enter image description here

The second stage of phase estimation is to apply the inverse quantum Fourier transform on the first register. This is obtained by reversing the circuit for the quantum Fourier transform in the previous section (Exercise 5.5) and can be done in $\Theta (t^2)$ steps. The third and final stage of phase estimation is to read out the state of the first register by doing a measurement in the computational basis. We will show that this provides a pretty good estimate of $\varphi$. An overall schematic of the algorithm is shown in Figure 5.3.

To sharpen our intuition as to why phase estimation works, suppose $\varphi$ may be expressed exactly int bits, as $\varphi = 0.\varphi_1 ... \varphi_t$. Then the state (5.20) resulting from the first stage of phase estimation may be rewritten

$$\frac{1}{2^{t/2}}(|0\rangle + \exp(2\pi i 0.\varphi_t|1\rangle)(|0\rangle + \exp(2\pi i 0.\varphi_{t-1}\varphi_t|1\rangle)...(|0\rangle + \exp(2\pi i 0.\varphi_1...\varphi_t|1\rangle)$$

The second stage of phase estimation is to apply the inverse quantum Fourier transform. But comparing the previous equation with the product form for the Fourier transform, Equation (5.4), we see that the output state from the second stage is the product state $|\varphi_1 ...\varphi_t\rangle$. A measurement in the computational basis, therefore, gives us $\varphi$ exactly!

enter image description here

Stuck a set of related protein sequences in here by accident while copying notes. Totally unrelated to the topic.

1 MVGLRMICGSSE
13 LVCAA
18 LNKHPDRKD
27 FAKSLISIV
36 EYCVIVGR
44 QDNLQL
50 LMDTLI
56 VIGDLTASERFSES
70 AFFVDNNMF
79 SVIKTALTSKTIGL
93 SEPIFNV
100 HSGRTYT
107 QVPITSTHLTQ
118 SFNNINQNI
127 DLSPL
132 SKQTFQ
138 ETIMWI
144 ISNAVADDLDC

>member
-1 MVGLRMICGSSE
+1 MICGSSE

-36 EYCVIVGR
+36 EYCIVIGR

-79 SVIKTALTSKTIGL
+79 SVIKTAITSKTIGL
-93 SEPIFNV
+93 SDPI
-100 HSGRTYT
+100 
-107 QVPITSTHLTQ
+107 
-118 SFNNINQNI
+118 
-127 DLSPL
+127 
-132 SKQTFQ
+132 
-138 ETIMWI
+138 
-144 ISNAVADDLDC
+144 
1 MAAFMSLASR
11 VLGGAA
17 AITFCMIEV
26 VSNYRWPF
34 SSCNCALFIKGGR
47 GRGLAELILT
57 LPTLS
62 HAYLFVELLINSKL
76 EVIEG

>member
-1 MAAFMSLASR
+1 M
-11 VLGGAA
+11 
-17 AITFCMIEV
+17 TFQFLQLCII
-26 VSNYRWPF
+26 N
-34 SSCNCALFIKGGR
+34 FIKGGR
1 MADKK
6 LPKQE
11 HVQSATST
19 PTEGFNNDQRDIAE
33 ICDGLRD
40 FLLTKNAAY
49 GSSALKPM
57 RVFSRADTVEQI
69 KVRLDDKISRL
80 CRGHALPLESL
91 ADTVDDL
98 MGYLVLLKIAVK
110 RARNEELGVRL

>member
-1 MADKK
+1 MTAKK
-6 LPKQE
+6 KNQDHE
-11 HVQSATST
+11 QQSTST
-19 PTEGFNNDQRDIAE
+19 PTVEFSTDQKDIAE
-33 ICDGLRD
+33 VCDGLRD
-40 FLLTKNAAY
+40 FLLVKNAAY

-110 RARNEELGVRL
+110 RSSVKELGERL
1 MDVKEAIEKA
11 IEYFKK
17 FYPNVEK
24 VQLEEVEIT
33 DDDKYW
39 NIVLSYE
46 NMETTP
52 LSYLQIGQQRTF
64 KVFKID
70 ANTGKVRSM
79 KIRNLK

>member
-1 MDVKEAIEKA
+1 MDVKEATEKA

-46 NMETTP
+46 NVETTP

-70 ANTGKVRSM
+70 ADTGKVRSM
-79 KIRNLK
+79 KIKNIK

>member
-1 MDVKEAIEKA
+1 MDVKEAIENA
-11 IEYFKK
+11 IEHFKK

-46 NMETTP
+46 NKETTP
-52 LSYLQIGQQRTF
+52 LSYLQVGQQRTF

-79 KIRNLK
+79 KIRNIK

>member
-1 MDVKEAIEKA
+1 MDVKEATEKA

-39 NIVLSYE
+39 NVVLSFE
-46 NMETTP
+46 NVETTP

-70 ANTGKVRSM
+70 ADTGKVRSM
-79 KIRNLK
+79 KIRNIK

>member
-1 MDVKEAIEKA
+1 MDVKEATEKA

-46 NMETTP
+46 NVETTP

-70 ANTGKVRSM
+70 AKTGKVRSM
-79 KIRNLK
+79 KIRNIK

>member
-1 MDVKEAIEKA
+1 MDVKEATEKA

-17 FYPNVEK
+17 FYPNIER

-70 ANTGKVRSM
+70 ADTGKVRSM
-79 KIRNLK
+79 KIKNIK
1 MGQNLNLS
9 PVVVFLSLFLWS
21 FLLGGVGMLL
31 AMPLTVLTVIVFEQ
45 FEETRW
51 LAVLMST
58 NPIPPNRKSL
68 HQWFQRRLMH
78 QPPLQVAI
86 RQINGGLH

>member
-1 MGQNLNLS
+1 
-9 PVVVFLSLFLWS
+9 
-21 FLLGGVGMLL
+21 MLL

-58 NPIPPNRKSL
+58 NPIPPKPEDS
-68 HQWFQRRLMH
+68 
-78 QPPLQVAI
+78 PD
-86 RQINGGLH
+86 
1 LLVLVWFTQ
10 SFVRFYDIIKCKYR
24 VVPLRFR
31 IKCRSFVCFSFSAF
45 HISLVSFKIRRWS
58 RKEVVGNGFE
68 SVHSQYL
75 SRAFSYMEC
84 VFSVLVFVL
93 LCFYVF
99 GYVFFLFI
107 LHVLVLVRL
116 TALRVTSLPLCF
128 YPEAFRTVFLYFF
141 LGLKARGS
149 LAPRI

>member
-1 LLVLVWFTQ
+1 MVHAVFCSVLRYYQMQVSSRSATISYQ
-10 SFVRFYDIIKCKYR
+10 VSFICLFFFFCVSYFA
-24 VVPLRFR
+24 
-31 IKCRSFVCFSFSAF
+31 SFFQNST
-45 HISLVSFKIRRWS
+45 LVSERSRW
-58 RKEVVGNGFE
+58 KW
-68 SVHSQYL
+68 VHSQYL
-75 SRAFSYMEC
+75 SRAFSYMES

Summarizing, the phase estimation algorithm allows one to estimate the phase $\varphi$ of an eigenvalue of a unitary operator $U$, given the corresponding eigenvector $|u\rangle$. An essential feature at the heart of this procedure is the ability of the inverse Fourier transform to perform the transformation

$$\frac{1}{2^{t/2}}\sum_{j = 0}^{2^t-1}\exp(2\pi i \varphi j)|j\rangle |u\rangle \to |\tilde \varphi \rangle |u\rangle$$

Let's proceed from here. I found a nice circuit diagram for the HHL09 algorithm here[$\dagger$]:

enter image description here

Step 1 (Phase Estimation):

In the first step of the HHL09 algorithm the same concept (of the standard Quantum Phase Estimation algorithm as described in Nielsen and Chuang) is used. However, we must keep in mind that $A$ by itself isn't a unitary operator. However, if we assume that $A$ is Hermitian then the exponential $e^{iAt}$ is unitary (no worries, there's exists a workaround in case $A$ isn't Hermitian!).